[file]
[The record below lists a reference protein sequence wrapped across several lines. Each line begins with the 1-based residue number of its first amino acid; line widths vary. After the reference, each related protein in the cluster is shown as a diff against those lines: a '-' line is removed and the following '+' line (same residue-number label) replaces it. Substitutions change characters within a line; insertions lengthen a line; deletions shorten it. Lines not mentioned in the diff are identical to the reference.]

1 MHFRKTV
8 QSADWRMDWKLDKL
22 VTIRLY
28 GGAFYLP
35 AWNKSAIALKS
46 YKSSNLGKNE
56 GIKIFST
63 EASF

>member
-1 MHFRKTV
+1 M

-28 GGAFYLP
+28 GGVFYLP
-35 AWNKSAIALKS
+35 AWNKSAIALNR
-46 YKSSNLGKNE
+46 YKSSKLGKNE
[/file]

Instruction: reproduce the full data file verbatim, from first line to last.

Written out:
[The record below lists a reference protein sequence wrapped across several lines. Each line begins with the 1-based residue number of its first amino acid; line widths vary. After the reference, each related protein in the cluster is shown as a diff against those lines: a '-' line is removed and the following '+' line (same residue-number label) replaces it. Substitutions change characters within a line; insertions lengthen a line; deletions shorten it. Lines not mentioned in the diff are identical to the reference.]

1 MHFRKTV
8 QSADWRMDWKLDKL
22 VTIRLY
28 GGAFYLP
35 AWNKSAIALKS
46 YKSSNLGKNE
56 GIKIFST
63 EASF

>member
-1 MHFRKTV
+1 M

-28 GGAFYLP
+28 GGVFYLP
-35 AWNKSAIALKS
+35 AWNKSAIALNR
-46 YKSSNLGKNE
+46 YKSSKLGKNE